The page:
Fake money devalues hard work, saving, and taking care on one’s self. From MN Gordon at economicprism.com:
Today we begin with the facts. But not just the facts; the facts of the facts. We want to better understand just what it is that’s provoking today’s ludicrous world.
To clarify, we’re not after the cold hard facts; those with no opinions, like the commutative property of addition. Rather, we’re after the warm squishy facts; the type of facts that depend on what the meaning of the word ‘is’ is.
The facts, as far as we can tell, are that we’re presently living in a land of extreme confusion. The genesis of this extreme confusion is today’s fake money system. And the destructive effects of this fake money system have spread out like a virus into nearly all aspects of daily life.
Plain and simple, central bank fiat money creation, multiplied by commercial banks through fractional-reserve banking, propagates financial and economic chaos. The experience of long periods of money supply expansion punctuated by abrupt, episodic contractions, has the effect of whipsawing the working stiff’s labors to get ahead. This trifecta of offenses has debased the rewards of hard work, saving money, and paying one’s way.
Quite frankly, these facts are insulting. In particular, they’re insulting for those running in the rat race for their family’s daily bread. These facts are also insulting for retirees, who worked for four decades only to have their life savings extracted by the degradations of the fake money system.
The facts are that on August 15, 1971, Tricky Dick Nixon stiffed the world unconditionally. He defaulted on the Bretton Woods system, and terminated the agreement that allowed member nations to redeem their paper dollars, acquired through trade, for gold. But that’s not the half of it…
The facts are that the seeds of Nixon’s default were sown years before with LBJ’s program of guns and butter. Nixon merely brought the default to harvest. Moreover, since Nixon’s default there’s been near unrestricted growth of debt based money.
The facts are that over the last half-century the world has constructed a magnificent edifice of debt. In fact, according to the Institute for International Finance, global debt in the first quarter of 2018 reached $247 trillion. Moreover, the global debt-to-GDP ratio has exceeded 318 percent. These are facts.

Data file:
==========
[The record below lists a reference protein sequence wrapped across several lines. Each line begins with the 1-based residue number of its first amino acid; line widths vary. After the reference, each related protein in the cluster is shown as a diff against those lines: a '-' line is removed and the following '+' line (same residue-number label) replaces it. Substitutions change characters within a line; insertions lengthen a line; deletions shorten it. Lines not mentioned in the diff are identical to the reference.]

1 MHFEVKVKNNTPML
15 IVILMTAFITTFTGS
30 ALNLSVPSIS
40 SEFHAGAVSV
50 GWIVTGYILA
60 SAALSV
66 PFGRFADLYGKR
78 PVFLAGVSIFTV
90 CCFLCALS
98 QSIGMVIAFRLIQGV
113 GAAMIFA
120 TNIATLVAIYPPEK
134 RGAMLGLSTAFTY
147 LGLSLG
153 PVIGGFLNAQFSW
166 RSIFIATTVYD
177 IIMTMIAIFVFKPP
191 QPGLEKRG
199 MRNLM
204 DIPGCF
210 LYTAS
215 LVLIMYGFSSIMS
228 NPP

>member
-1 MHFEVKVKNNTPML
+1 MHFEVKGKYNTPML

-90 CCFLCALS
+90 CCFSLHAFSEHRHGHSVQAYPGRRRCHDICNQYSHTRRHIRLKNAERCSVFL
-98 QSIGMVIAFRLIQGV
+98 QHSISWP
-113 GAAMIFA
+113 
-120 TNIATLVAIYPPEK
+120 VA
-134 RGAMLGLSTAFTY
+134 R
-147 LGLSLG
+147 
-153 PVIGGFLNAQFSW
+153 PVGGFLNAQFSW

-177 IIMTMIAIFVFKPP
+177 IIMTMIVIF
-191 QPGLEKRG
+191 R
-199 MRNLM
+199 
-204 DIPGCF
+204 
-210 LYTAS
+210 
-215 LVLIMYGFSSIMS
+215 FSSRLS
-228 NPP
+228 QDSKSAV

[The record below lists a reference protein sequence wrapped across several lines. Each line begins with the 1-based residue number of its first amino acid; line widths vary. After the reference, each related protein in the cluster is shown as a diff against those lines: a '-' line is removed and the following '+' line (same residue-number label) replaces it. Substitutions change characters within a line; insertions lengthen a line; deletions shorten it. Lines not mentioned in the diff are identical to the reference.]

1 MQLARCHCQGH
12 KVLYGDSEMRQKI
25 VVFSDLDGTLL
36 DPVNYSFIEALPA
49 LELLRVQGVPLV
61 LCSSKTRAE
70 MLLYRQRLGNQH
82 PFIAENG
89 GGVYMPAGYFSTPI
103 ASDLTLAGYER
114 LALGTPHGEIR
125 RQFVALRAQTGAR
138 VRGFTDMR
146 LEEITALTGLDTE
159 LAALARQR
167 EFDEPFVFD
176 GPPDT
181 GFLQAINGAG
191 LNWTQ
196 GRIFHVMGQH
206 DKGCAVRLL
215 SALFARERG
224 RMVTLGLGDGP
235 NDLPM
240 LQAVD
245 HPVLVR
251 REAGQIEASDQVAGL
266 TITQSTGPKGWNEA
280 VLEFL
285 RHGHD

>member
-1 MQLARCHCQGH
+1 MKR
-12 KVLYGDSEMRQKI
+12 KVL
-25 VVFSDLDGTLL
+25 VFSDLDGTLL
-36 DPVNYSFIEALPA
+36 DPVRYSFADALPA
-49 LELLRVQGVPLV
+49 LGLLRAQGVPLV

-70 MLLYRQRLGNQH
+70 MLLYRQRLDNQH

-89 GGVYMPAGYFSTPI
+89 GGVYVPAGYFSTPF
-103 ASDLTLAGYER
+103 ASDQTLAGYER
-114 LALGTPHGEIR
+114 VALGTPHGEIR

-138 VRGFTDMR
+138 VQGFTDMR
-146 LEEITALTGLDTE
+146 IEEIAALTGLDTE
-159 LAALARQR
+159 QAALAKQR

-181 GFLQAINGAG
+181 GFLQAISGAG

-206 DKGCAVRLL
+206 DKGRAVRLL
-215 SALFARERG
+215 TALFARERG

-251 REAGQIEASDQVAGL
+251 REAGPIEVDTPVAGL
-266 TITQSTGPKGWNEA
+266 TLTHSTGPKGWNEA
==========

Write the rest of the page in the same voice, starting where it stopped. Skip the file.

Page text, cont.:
What’s more, the facts are that debt – public, corporate, and consumer – has exploded higher over the last decade during an era of extreme monetary intervention. This extreme monetary intervention artificially suppressed interest rates and compelled many short-sighted decisions.
One popular short-sighted decision manifested in the corporate financial engineering craze. This is the crude maneuver where corporations borrowed money at low interest rates only to pump it into shares of their stock. This effectively inflated share prices and the stock option compensations of corporate executives.
But what happens next year when the payment on the debt increases and share prices are cut in half? Who loses their job? The scheming executives? Or the rank and file technician who’s downsized into redundancy?
Another collection of short-sighted decisions that has piled up like a wreck on the 405 Freeway through west Los Angeles, is the $1.5 trillion student loan debt crisis. At $1.5 trillion, student loan debt, much of which is backed by the government, is the second highest consumer debt category – behind only mortgage debt and higher than both credit cards and auto loans.
Now what would happen to all these overpaid university professors and fancy country club style college campuses without all this government sponsored debt?
The Degrading Facts of a Fake Money Hole in the Head
The facts are that the Federal Reserve is currently shrinking its balance sheet and raising the federal funds rate in tandem. All the while, the stock market washes upward as if the liquidity tide were coming in rather than going out. This present convergence of facts, without question, offers a sensation of concentrated suspense.
“After all,” as Warren Buffet noted in his 2001 letter to shareholders of Berkshire Hathaway, “you only find out who is swimming naked when the tide goes out.”
The point is, we’re currently facing an abundance of disagreeable facts. Yet, there are no quick fix, wave the magic wand, solutions. These aren’t the sorts of facts that President Trump can correct with a 280 character early morning tweet. But we’re not without hope. Remember, the facts are occasionally subject to change.
For example, doctors in the Middle Ages all knew that trepanning was the best way to cure epilepsy or migraines. Trepanning, if you’re unfamiliar with this barbaric surgical procedure, consists of drilling a hole into the human skull. Somehow, a hole in the head was supposed to cure a bad headache.
By the early 16th century the facts had changed. A hole in the head lost favor as a generally accepted medical procedure for curing a migraine, among other ailments.
These days we like to flatter ourselves with our modernity. What could be more civilized than having up to the second stock quotes, the weather from major cities across the globe, and pop culture trivia questions, all simultaneously streamed at you from flat screen monitors while rapidly blasting up to the 50th floor of a glass faced skyscraper? This, you see, is real progress.
Yet we drink coffee out of paper cups. We treat cancer with radiation and chemotherapy. And we accept the degradations of a fake money system like an epileptic circa 1400 accepted a hole in the head.
These are the facts. Perhaps several centuries from now they’ll be aptly corrected.
for Economic Prism